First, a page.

This was the consolation of the persecuted, that many joined them and thus confirmed the correctness of their path. Moreover, comparison of the persecutions to birth pangs, and the statement that “God did justice for us,” shed new light on the phenomenon of opposition. Had it not been for the vociferous and mendacious attacks of the Mitnagdim on the Hasidim, perhaps the multitude “slumbering in the vanities of the age” would have remained immersed in sleep. Thus the phenomenon of opposition, with all its horrors and injuries, is “justice” done for them, for it hastened the strengthening and expansion of Hasidism. This appears to be the first attempt to propose a dialectical interpretation of the phenomenon of opposition and to view it in a positive light. Naturally, such a view was possible only from the standpoint of the late 1790s, when Hasidism had proven its resilience and vitality despite persecution since the early 1770s.

After the Vilna Gaon’s Death: “Not to Speak Ill After the Bier of a Torah Scholar”

The Vilna Gaon died during the intermediate days of Succot in 5558 (1797). A rumor spread among the Mitnagdim that the Hasidim were happy and rejoicing at the death of their venerated leader. Consequently the heads of the Vilna community initiated a new wave of persecutions against the Hasidim, fiercer than its predecessors. Things went so far that the persecuted Hasidim in Vilna addressed the Gentile authorities and involved them in the controversy.28 Even then, the Mitnagdim showed no restraint. In May 1798 a letter defaming the Hasidim and their leader Rabbi Shneur Zalman was sent to the authorities. They arrested Rabbi Shneur Zalman in the following September, interrogated him, and released him in November, the Hebrew month of Kislev 5559.29 Upon his release from prison, Rabbi Shneur Zalman wrote to his followers:

(p.108) Here is the announcement of a grave matter of controversy and unjustified hatred. Therefore it is worthy for the whole community whose heart has been touched with awe of God, and who fears for His word, to be very careful of being a cause or a cause of a cause of damage,…for therein also last year, after the passing of his honor the Gaon of blessed memory of Vilna, I wrote a dreadful warning to all of our faction not to speak ill after the bier of a Torah scholar, not a hint of reproach or the hint of a hint, without any permission in the world. But this time now, in the hard times we are undergoing, perhaps it might be suspected that the reins were loosed, perish the thought, because many people lean on the great tree, none other than his honor ha-Gaon he-Hasid of blessed memory. Therefore I have come again with a double and redoubled warning to our entire faction, near and far, in every place of their dwelling, without anyone giving permission to himself, to open mouth or tongue against the honor of the Torah, the honor of ha-Gaon he-Hasid of blessed memory. For it is clearly known to us that he was not responsible, perish the thought, for acting greatly against us, and all the days of his life the obstacle and error did not proceed from the ruler, perish the thought.30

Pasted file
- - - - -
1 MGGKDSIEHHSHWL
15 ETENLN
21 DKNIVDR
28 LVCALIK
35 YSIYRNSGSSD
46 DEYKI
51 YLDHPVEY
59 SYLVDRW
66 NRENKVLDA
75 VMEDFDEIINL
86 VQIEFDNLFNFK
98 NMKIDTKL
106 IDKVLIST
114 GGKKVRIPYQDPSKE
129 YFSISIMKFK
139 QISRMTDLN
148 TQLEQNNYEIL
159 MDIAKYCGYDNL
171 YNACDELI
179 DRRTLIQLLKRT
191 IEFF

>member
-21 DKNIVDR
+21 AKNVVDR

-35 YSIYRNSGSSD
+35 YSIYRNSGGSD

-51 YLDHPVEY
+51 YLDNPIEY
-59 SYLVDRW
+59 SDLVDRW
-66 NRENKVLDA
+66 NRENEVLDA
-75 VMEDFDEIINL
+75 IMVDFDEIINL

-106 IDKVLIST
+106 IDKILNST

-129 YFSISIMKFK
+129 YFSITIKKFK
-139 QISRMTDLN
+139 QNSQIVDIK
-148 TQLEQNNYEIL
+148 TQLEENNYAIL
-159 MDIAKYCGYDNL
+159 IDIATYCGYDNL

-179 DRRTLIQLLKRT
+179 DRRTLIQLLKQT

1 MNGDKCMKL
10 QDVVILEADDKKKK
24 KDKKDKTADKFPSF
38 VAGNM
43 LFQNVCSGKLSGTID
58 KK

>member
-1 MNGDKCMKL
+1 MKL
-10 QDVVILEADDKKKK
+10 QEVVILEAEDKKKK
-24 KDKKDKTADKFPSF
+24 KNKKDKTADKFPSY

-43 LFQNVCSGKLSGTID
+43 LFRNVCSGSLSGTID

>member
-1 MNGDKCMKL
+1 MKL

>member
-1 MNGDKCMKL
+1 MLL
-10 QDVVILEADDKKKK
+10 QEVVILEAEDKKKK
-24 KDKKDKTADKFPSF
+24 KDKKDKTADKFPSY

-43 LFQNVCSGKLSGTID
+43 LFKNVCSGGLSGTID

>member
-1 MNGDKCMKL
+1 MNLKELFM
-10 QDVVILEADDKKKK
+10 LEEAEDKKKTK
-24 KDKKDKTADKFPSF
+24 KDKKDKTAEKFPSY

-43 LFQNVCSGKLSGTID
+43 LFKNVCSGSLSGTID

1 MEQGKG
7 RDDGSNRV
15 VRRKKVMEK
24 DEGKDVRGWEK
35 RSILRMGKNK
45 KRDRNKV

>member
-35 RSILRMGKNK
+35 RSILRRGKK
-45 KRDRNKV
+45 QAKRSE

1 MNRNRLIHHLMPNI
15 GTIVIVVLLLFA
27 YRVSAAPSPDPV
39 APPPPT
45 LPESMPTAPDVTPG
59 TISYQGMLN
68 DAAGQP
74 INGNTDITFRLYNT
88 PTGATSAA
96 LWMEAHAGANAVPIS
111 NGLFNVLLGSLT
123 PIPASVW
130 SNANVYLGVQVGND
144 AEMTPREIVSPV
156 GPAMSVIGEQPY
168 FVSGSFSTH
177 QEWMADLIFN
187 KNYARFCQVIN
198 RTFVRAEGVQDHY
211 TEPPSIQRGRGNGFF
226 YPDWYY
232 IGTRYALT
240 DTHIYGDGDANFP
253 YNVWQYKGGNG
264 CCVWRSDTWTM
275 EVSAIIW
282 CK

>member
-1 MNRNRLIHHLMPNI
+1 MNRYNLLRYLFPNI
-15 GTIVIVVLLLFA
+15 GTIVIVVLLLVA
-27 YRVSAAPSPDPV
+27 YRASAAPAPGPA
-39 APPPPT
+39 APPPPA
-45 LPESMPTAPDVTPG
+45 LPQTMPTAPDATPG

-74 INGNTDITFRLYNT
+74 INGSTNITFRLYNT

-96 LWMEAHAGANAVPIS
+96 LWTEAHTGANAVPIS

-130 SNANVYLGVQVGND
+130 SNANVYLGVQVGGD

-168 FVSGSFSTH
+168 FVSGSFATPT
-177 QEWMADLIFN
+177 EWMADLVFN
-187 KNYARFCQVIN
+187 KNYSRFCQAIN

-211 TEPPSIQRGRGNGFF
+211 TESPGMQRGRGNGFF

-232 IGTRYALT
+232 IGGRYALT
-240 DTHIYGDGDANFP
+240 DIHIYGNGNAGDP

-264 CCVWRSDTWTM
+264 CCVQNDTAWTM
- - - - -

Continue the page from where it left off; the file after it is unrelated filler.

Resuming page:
Thus it turns out that, soon after the death of the Gaon, Rabbi Shneur Zalman warned his Hasidim not to dishonor his memory. Now, after his release from prison, he hastened to warn them again about the same thing. He knew that his Hasidim felt strong resentment against the Gaon. He probably was apprehensive lest those feelings might grow stronger and harsher because of his imprisonment. With his request to restrain such feelings, Rabbi Shneur Zalman argues that it was not the Gaon who had called for addressing the authorities. He repeats that statement in more general terms: “All the days of his life the obstacle and error did not proceed from the ruler, perish the thought.” It is somewhat ironic that the degeneration of the struggle against the Hasidim to the level of informing against them to the authorities made it possible for Rabbi Shneur Zalman to say something to the credit of the Gaon. True, the Gaon had initiated and led the struggle against the Hasidim; however, he had never supported an appeal to the authorities.